Photography Exhibition | Joachim Froese & Andre Penteado
PHOTOGRAPHY EXHIBITION DATES:
23 SEPTEMBER – 18 NOVEMBER 2011
This exhibition brings together two photographers whose work is concerned with the process following the death of a parent. Taking different approaches to a very sensitive subject, the making of the projects was a type of therapy for the photographers as they dealt with the sense of loss and grief.
Andre Penteado’s work concerns the effect his dad’s suicide had on him. His father, Jose Octavio, took his own life in January 2007, in Sao Paulo, Brazil, at the age of 72. Andre had been living in London for a year at the time, and his only contact with him had been through email and the telephone. “After his suicide I felt very guilty and lonely. A sense of failure and a feeling that I could have done something to prevent what happened overtook me. I felt a lot of anger towards him as well. I couldn’t believe what he had done to himself and to all of us who loved him so much.”
As a reaction to his father’s death, Andre began creating photographic works. Firstly, he photographed his dad’s funeral. Shortly after, he took all his father’s clothes to a studio and photographed himself wearing them; a way of getting close to him for a final time after a year without any physical contact. Then he photographed the empty hangers, as an expression of the emptiness and loneliness he was feeling. On his return to London, Andre kept a visual diary, using a digital point and shoot. All four projects will be displayed in the exhibition, a testament to the process of mourning a loved one.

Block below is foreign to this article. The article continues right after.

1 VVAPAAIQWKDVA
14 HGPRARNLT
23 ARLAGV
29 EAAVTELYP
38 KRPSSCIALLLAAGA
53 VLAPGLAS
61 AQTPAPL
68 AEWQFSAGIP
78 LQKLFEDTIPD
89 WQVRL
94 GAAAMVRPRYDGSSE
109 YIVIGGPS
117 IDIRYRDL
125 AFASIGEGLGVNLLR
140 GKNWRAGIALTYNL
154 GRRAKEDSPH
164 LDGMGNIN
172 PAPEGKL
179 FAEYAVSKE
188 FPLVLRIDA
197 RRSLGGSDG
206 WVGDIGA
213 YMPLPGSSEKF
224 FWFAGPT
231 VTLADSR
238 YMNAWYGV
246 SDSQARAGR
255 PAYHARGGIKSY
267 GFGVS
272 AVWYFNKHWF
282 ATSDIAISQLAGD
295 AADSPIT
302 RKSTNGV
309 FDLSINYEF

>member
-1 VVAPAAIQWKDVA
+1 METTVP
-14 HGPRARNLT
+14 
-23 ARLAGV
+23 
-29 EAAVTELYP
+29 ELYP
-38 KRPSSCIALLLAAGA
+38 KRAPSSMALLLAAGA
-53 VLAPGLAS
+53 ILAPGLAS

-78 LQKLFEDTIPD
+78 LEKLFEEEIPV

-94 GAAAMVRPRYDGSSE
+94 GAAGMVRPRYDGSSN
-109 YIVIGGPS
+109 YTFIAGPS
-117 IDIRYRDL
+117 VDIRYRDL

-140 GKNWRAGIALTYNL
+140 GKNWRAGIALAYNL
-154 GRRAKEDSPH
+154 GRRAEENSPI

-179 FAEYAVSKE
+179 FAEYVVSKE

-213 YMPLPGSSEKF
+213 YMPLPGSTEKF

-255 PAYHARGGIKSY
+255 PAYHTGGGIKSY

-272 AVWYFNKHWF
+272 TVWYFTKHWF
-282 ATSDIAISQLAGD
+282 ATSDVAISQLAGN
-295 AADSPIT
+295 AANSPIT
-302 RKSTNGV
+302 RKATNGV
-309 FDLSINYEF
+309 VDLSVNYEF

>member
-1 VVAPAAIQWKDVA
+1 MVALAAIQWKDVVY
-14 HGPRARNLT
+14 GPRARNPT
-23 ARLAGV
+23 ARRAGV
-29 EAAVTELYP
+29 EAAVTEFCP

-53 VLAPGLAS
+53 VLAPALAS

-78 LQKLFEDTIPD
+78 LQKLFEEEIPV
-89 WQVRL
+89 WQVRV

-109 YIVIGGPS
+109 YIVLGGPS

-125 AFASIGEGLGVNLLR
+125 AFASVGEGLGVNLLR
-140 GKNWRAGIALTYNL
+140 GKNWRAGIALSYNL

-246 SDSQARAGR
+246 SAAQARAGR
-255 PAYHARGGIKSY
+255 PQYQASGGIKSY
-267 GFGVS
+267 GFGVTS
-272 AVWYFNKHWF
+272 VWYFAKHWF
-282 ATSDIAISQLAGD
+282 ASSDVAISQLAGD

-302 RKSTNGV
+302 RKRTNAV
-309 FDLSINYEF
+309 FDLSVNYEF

Andre has exhibited his work both in the UK and Brazil, and has had work featured in Source Magazine and the British Journal of Photography. He is based in London.
Joachim Froese’s Archive are constructed images of books and china left from the estate of his deceased German mother. Arranging the objects in stacks, which are then assembled into tableaux of seemingly precarious towers, Froese is creating his own archive of his mother’s possessions, which seemed so unfamiliar to him when they were removed from the context of her house. The work is a comment on the nature of the archive, on the personal possessions we collect in order to construct our own history and preserve our past. The images depict imaginary scenarios which present only an illusion of stability and rationality, when in fact the structures we build in our memory are as unsound as the ones depicted in the work.
Joachim, who grew up in Germany, is an art photographer who divides his time between Brisbane, Australia, where he is lecturer in photography at the Queensland College of Art, and Berlin. He has exhibited internationally and his work is in a number of public collections, including the National Gallery of Australia. This is his first exhibition in the UK.